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Developing a Moral Compass by Understanding the Human Condition and Appreciating Differing Perspectives: Asia Foundation Trustee Tim Kochis

June 20, 2018

Asia Foundation trustee Tim Kochis as he apeared in A & S Marquette Magazine in 2018.

Asia Foundation trustee Tim Kochis in A&S Marquette Magazine

In his wide-ranging career, Asia Foundation Trustee Tim Kochis has been a nationally prominent wealth manager and strategic consultant, a six-time author, a philanthropist, and an educator. At U.C. Berkeley, where he cofounded the university’s personal financial planning program, an annual teaching-excellence award bears his name. His board memberships include the University of San Francisco, the Charles Schwab Investment Management Company, The 1990 Institute, and The Asia Foundation. 

The first in his family, along with four siblings, to go to college, Kochis this year was honored as a distinguished alumnus by his alma mater, Marquette University. As reported in A & S Marquette, the magazine of the Klingler College of Arts and Sciences, Kochis used the award ceremony to issue a “rallying cry for the liberal arts”:

An education in the liberal arts is all about developing a moral compass through a strong understanding of the human condition and acceptance of ambiguity and an appreciation for differing perspectives. The measure of success in the humanities is an awareness of the unavoidable uncertainty in human affairs and developing a sense of values that permits us to navigate our way through uncertainty.

Kochis says the most powerful reward of his life’s work has been the interpersonal connections forged with clients. “For that, a humanities education is hugely relevant. It helps you to accept and even relish the nuances of individual decision-making, as well as the ambiguities that are always present in human affairs.”

A native of south suburban Chicago, Kochis engaged broadly in the humanities, majoring in philosophy and sociology and minoring in political science and psychology. He entered law school at the University of Michigan in fall 1968 but was drafted into the U.S. Army, where he spent two years, including a brief deployment in Vietnam, before returning to complete his law degree. This month, InAsia invited him to share a few more of his thoughts on education, business, and philanthropy:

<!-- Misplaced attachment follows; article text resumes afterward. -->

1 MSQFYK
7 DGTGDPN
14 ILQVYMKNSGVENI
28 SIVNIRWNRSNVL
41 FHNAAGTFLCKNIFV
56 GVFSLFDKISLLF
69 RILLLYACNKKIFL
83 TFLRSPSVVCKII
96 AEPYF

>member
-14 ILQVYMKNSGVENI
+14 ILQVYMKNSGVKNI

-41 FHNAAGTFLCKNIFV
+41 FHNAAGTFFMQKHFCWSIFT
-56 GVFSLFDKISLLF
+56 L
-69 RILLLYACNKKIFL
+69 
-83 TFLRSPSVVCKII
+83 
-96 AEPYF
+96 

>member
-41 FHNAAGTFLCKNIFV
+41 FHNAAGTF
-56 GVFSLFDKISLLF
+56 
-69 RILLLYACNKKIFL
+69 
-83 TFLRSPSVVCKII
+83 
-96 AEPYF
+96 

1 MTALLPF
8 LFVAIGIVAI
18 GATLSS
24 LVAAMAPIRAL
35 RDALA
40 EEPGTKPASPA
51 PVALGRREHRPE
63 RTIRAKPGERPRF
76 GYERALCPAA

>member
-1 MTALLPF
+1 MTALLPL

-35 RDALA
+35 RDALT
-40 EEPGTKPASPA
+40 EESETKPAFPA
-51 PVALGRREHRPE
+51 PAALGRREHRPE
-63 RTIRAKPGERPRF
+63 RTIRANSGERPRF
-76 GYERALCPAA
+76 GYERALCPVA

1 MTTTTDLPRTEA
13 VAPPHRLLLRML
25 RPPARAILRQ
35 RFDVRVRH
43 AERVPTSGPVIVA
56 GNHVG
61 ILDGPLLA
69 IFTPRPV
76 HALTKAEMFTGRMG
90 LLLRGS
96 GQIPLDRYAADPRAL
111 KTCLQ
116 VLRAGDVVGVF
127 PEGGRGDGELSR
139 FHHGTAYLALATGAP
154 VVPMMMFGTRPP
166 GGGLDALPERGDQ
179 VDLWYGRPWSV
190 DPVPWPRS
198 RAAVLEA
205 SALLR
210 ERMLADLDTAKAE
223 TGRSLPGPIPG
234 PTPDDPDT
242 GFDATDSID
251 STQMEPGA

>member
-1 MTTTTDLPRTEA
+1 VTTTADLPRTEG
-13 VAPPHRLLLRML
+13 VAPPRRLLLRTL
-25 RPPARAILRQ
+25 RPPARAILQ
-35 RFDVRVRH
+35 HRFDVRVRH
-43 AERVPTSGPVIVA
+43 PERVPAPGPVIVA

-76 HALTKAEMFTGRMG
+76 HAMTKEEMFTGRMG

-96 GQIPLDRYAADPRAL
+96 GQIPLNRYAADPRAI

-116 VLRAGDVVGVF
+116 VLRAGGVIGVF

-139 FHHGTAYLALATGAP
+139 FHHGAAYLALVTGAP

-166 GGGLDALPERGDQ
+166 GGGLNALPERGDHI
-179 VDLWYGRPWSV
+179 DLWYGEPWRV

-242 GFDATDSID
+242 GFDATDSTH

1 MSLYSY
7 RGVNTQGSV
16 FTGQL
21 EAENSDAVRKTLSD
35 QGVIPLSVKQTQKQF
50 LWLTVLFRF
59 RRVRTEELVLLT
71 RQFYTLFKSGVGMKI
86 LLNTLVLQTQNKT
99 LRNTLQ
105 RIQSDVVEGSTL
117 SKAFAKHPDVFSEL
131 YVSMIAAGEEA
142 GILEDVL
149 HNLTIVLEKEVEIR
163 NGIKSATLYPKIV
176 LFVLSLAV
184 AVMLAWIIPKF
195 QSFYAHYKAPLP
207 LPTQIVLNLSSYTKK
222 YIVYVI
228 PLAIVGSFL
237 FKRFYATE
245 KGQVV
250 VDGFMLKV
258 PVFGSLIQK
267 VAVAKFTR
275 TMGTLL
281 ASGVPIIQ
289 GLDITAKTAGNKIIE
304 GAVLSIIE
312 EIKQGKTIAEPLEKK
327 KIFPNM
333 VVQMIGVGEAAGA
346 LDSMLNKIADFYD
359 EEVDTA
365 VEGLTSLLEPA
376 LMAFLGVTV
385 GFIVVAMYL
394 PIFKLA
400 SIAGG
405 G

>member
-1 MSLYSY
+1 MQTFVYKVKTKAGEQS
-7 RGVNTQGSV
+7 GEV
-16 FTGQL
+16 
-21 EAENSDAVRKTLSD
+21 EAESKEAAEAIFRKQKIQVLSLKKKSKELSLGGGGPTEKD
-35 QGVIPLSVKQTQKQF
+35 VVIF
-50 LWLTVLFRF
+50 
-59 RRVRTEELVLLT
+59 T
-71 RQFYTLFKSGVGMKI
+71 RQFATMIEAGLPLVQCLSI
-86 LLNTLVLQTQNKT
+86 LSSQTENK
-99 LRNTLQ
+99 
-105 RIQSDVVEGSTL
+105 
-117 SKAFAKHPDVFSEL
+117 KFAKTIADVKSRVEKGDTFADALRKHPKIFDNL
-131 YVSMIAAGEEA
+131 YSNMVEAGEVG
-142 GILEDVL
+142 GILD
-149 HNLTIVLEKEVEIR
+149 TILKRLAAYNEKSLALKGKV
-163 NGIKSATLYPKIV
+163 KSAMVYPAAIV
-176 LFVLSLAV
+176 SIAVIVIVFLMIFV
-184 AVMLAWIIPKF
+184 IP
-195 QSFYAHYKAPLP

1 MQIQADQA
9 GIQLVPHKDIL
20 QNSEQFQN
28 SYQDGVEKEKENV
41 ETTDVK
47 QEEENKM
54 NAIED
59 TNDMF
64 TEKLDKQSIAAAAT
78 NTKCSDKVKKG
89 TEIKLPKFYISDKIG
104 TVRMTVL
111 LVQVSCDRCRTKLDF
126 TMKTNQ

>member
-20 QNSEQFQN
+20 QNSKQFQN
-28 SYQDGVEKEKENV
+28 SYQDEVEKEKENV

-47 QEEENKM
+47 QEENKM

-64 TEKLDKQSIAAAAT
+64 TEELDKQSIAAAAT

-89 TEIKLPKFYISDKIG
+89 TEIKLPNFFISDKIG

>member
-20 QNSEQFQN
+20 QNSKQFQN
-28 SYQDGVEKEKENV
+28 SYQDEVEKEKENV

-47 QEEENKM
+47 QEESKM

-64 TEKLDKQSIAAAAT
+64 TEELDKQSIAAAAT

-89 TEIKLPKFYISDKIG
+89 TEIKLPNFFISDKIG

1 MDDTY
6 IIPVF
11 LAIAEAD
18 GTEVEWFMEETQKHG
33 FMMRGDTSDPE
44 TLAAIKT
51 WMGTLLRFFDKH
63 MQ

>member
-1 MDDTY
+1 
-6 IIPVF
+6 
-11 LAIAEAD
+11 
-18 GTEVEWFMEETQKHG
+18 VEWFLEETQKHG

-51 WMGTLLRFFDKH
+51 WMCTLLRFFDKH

Marquette’s magazine called your distinguished alumnus address a “rallying cry for the liberal arts.” Do you think the liberal arts are in need of rallying just now? 

Yes, the heavy emphasis on STEM, while very appropriate, risks ignoring the very large contribution the humanities make to developing a well-rounded, values-oriented college graduate. No question that the STEM fields will be important engines of economic development, but they can never provide the steering wheel. It’s not either/or, but both.

You’ve worn a lot of different professional hats—wealth manager, author, educator. What ties them together, in your mind? 

Intellectual curiosity and a skill at persuasive communication. I enjoy helping people learn.

Is there a consistent theme that runs from your undergraduate studies in the humanities to your position today as a trustee and leader of the Asia Foundation?

Individual freedom of choice—and its counterpart, responsibility—to make the world a better place through those choices.

What values does The Asia Foundation represent that are a good fit with your own outlook? 

Commitment to justice, inclusion, economic and political freedom, conflict resolution through dialogue and shared advantage—no zero-sum outcomes, but win-win—and deep appreciation of cultural diversity. I have traveled widely to see the incredible work of the Foundation, and I see these themes in action again and again in TAF’s work across Asia: smart solutions to critical problems.

Tim Kochis is CEO of Kochis Global. The views and opinions expressed here are those of the author and not those of The Asia Foundation.

Related locations: San Francisco
Related topics: About The Asia Foundation, Education

1 Comment

  1. Dear Mr Kochis, I found your argument, and the interview insightful, cogent and incredibly topical. As an educator and environment professional, I wholeheartedly endorse your views. Thank you
    With best wishes

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